Women and Girls in Science: A Horticulturalist on a Mission

Originally published on February 10, 2017.

Speaking with Dr. Jane Ambuko, one would be forgiven for thinking that her journey to the top of academia as a renowned scientist has been smooth and easy. The Head of the Horticulture Unit at the University of Nairobi’s Department of Plant Science and Crop Protection, Jane is the recipient of the prestigious AWARD (African Women in Agricultural Research and Development) Fellowship, the Norman Borlaug Fellowship, and several other grants, including a highly-competitive USAID grant under its Feed the Future Kenya Innovation Engine program. With a doctorate in Horticultural Science and years of experience in academia and development work, Jane is at the top of the game in the typically male-dominated world of science. 

The first girl in her village to qualify for university, Jane Ambuko was thrilled at the opportunity to become a scientist. After all, it had been her life-long dream. But just when it seemed that the stars had aligned to deliver her wish, she was diagnosed with end-stage renal failure.

“I spent my first year of university with one foot in class and the other in Kenyatta National Hospital, where I went for dialysis three times a week,” she said.

It was a draining procedure and took a toll on her health, leaving her frail.

“Because of my condition, I tried to switch to the Arts and pursue what I thought would be an easier degree but the Dean of the Faculty of Agriculture wouldn’t let me quit,” Jane adds.

Things went further south and Jane had to undergo a kidney transplant; the Dean of her faculty led a funds drive at the university to help pay for the procedure, and her sister donated a kidney. The surgery was successful and proved to be Jane’s turning point.

Health obstacles behind her, Jane regained her earlier zeal and threw herself into her schooling, graduating at the top of her class and winning a scholarship for a Masters, and then a PhD. The vision in the Dean’s words “would you like to one day head this department, just like me?”, now seemed within reach!

Over and above specializing in horticulture, Jane went further to cut a niche in the sector. Her passion for improving smallholder farmers’ productivity got her thinking about what happens to farm produce, especially highly-perishable and high value horticultural produce, after it is harvested.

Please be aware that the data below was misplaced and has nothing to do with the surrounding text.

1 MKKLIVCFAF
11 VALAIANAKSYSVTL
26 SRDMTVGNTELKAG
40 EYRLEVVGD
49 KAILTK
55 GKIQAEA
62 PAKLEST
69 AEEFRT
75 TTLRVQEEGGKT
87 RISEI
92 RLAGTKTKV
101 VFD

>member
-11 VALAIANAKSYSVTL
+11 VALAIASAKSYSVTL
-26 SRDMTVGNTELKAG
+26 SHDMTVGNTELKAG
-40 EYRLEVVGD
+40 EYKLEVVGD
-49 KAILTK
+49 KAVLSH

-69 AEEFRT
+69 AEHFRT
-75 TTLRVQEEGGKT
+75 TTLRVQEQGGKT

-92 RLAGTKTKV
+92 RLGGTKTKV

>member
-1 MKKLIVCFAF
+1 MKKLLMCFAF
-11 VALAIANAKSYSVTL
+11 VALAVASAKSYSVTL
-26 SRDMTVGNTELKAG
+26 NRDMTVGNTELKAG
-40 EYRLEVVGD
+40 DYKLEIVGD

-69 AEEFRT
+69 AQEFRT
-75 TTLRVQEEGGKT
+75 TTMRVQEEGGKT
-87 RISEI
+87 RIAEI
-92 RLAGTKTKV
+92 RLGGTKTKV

“We are investing so much time, effort and money to produce good-quality crop, but up to 50% of what we produce ends up wasted due to poor post-harvest management,” Jane explains.

“This is particularly sad when you think of the economic and nutritional ramifications of these losses. Smallholder farmers lose income that they can ill-afford, and nutrient-dense food goes to waste even in food insecure areas,” she adds.

Jane’s desire to cut these losses and improve farmers’ lot led her to customize the CoolBot - an electronic gadget designed in the U.S. - for the local context. The technology works with an air conditioner to provide optimum temperatures for storage of perishable produce at a relatively affordable cost.

With seed funding and technical assistance from USAID through Feed the Future Kenya Innovation Engine, Jane led an innovation implementation team in identifying a suitable site to construct a small, insulated structure from local materials to serve as a cold room in Kenya’s semi-arid Makueni County.

By the end of March 2016, Jane had successfully tested the innovation with a group of smallholder farmers in Kenya’s semi-arid Makueni County.

The UoN project team also trained farmers on good harvest and postharvest handling practices and other low-cost cold storage technologies.

“At the time, the possibility of having an affordable cold storage option for our fruits seemed too good to be true,” said Teresia Benjamin, Chairperson of the Kawala Horticulture Small Scale Farmers' Self-Help Group.

The farmers’ big moment came at the height of the mango season in January 2016 when farmers bulked about 100 crates of the fruit to test its efficacy for storage in the cold room in readiness for sale. A couple of weeks later, the mangoes were sold in the capital city Nairobi, almost 200km away (124 miles), and farmers paid Sh23 per mango (approximately $2) - roughly five times the prevailing market price at that time of the year.

Due to lack of cold storage facilities, farmers here typically face the dilemma of selling their produce at a throwaway price once it ripens or letting it rot on their farms.

“Since we started growing mangoes, we have never sold mangoes for as high as Sh23. Especially at this time of the year, the best we can get is Sh5 to Sh7 per piece, due to oversupply in the market,” said Teresia.

Now, Jane is taking the post-harvest management agenda to the global stage; as head of the Organizing Committee of the first-ever All-Africa Postharvest Food Loss Reduction Conference and Exhibition to be held in Nairobi in March 2017 in partnership with the World Food Preservation Center, she is taking steps to influence discourse across the continent and identify effective interventions to reduce food losses and waste in Africa.
  1. Read more about the USAID-supported CoolBot innovation here
  2. Watch an NTV feature about the CoolBot here
  3. See professional photos from the CoolBot initiative in Makueni County here
  4. Watch a TEDx Nairobi video on Jane Ambuko here


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